September 17, 2020
OTTAWA — As Canadian governments work to revive the economy in the wake of the COVID-19 pandemic, a new report from the Canadian Institute for Climate Choices examines how economic, social, and climate objectives are connected. Drawing on various sources of data, the report demonstrates how progress on climate change and efforts to drive prosperity can be mutually reinforcing.
The report, 11 Ways to Measure Clean Growth, aims to help governments understand how climate change interacts with factors that contribute to society’s long-term resilience and prosperity—such as GDP growth, technology development, trade, jobs, reduced poverty, affordable energy, improved air quality and ecosystem health. According to the report, expanding how governments measure progress is key to adopting policies that grow the economy and make Canadians better off while addressing climate change.
The data shows that Canada is making headway in reducing greenhouse gas emissions while growing the economy, creating new employment opportunities in low-carbon sectors, and increasing investment in and demand for clean technology innovation and trade. Yet the Institute’s 11 indicators also highlight where progress on clean growth has been slow and uneven across regions, sectors and socio-economic groups. For example, the economies of several provinces remain closely tied to greenhouse gas emissions, and low-carbon technology adoption has been limited in sectors such as transportation. By explicitly connecting climate, economic, and social objectives when designing or implementing policy, governments can address these challenges and avoid disadvantaging lower-income Canadians and communities that have reduced capacity to adapt to climate-related risks.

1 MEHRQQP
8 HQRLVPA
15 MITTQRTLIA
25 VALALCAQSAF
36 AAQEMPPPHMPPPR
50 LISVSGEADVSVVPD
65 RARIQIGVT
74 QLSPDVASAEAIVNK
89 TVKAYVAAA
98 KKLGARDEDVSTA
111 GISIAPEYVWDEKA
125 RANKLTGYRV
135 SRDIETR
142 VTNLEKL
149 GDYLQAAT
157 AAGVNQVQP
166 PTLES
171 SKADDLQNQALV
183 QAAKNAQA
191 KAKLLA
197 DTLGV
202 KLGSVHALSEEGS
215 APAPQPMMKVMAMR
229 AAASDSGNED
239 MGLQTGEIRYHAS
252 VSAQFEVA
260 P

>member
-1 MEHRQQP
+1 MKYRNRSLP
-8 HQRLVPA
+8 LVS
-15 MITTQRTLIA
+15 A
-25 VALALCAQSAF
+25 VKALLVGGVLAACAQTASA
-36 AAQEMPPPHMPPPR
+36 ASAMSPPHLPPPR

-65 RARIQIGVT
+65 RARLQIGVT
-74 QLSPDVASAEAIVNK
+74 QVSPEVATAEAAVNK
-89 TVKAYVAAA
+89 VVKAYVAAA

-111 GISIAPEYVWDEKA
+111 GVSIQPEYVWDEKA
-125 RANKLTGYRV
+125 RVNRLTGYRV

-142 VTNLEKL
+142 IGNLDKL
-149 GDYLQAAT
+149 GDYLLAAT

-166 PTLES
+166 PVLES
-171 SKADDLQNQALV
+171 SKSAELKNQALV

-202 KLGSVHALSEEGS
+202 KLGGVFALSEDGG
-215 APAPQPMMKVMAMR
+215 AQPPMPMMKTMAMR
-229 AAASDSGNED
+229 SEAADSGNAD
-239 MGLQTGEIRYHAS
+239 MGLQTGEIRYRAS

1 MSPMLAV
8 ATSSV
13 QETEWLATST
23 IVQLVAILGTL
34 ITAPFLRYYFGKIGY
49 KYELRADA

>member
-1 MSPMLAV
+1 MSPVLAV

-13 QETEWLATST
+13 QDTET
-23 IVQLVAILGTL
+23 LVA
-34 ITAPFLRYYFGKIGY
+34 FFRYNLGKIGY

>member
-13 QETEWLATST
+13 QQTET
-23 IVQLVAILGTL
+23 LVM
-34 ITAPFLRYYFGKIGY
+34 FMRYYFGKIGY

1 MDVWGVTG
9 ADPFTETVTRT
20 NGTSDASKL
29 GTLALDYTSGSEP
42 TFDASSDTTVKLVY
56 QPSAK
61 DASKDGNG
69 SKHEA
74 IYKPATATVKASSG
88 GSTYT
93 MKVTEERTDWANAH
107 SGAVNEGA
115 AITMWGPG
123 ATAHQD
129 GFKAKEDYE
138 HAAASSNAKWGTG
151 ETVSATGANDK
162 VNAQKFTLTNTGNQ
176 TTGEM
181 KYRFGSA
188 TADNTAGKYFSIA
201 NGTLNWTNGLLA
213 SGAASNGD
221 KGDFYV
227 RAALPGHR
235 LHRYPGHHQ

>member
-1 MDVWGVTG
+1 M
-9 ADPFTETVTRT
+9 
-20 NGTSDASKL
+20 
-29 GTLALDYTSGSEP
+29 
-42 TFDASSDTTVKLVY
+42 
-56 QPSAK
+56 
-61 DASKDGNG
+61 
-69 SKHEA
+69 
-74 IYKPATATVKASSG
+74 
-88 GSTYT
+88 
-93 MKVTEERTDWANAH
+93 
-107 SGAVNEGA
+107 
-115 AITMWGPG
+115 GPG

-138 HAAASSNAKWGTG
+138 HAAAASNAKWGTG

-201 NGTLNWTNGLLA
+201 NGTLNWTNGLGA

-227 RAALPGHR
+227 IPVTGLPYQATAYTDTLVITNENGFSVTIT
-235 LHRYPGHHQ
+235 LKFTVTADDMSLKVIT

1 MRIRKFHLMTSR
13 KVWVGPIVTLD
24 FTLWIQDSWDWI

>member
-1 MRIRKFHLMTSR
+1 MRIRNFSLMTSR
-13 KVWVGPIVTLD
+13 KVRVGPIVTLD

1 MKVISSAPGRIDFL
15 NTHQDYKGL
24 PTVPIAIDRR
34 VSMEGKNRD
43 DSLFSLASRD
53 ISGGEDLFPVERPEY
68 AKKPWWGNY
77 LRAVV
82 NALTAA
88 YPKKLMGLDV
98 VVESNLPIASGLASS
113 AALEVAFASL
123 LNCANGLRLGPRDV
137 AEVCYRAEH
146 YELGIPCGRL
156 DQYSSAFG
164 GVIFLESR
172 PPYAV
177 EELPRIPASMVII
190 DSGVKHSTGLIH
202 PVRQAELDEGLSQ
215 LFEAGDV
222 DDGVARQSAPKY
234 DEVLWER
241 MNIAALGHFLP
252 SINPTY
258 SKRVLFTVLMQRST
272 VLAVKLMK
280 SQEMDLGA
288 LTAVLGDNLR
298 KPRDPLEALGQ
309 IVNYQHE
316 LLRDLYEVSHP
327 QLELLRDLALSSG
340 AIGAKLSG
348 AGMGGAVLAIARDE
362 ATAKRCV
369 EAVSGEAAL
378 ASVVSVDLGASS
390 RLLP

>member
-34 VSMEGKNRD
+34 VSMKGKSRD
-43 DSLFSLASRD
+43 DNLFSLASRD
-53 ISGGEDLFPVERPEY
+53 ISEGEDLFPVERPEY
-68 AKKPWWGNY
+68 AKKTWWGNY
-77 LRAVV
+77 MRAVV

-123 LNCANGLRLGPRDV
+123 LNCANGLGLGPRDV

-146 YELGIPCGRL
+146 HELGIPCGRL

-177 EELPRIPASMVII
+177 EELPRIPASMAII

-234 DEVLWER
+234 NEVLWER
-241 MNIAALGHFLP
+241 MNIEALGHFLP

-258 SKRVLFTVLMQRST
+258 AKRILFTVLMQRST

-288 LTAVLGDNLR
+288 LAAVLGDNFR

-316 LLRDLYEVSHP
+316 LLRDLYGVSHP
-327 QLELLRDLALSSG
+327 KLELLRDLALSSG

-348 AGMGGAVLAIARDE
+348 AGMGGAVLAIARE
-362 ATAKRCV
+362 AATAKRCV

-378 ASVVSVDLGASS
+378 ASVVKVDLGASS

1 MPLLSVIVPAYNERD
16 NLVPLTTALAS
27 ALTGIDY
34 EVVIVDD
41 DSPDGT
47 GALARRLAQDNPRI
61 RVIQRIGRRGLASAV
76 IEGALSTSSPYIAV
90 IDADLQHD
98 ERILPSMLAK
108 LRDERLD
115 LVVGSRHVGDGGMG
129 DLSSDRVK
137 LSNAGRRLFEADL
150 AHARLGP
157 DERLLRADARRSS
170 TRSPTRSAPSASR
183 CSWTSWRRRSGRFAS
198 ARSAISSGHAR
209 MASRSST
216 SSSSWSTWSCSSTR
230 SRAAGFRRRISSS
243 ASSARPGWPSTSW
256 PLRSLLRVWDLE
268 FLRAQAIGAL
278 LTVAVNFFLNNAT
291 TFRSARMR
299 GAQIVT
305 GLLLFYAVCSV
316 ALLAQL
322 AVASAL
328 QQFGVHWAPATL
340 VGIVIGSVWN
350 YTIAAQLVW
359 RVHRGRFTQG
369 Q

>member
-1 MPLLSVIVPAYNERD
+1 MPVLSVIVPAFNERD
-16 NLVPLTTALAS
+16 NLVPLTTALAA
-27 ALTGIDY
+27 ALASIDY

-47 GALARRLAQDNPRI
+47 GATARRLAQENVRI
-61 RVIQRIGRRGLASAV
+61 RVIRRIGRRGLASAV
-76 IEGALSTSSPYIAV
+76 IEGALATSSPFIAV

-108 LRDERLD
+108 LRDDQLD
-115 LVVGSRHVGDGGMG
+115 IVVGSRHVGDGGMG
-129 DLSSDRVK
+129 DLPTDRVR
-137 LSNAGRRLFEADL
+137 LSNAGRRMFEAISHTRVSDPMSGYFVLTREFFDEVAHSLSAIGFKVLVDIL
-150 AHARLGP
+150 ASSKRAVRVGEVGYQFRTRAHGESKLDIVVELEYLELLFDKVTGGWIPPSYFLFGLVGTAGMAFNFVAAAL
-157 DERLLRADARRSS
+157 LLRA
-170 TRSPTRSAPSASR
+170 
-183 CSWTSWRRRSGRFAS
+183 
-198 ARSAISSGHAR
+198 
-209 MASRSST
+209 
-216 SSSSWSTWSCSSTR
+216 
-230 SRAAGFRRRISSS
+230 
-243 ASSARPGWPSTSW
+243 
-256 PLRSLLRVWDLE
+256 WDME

The report also identifies significant data gaps that limit governments’ ability to clearly track clean growth progress. Successfully tackling ambitious climate objectives, such as Canada’s commitment to achieve net zero greenhouse gas emissions, while supporting economic recovery and long-term prosperity, requires more investment in the data needed to support smart decisions.
“There are two major threats to Canadian prosperity: a global recession in the short term, and climate change longer-term. If we don’t address them together, we can’t succeed at either one. This research provides a compass pointing the way to better policy—policy that supports the twin goals of climate progress and prosperity.”
—Kathy Bardswick, President, Canadian Institute for Climate Choices
“Climate progress isn’t practical or durable unless it also supports a strong economy. Our goal was to figure out what it takes to achieve clean growth, and how to measure progress. The data shows it’s possible to grow the economy while addressing climate change—as long as policy is designed to achieve environmental, economic and social benefits simultaneously. Otherwise, progress in one area could cause setbacks in the others.”
—Rachel Samson, Director, Clean Growth at the Canadian Institute for Climate Choices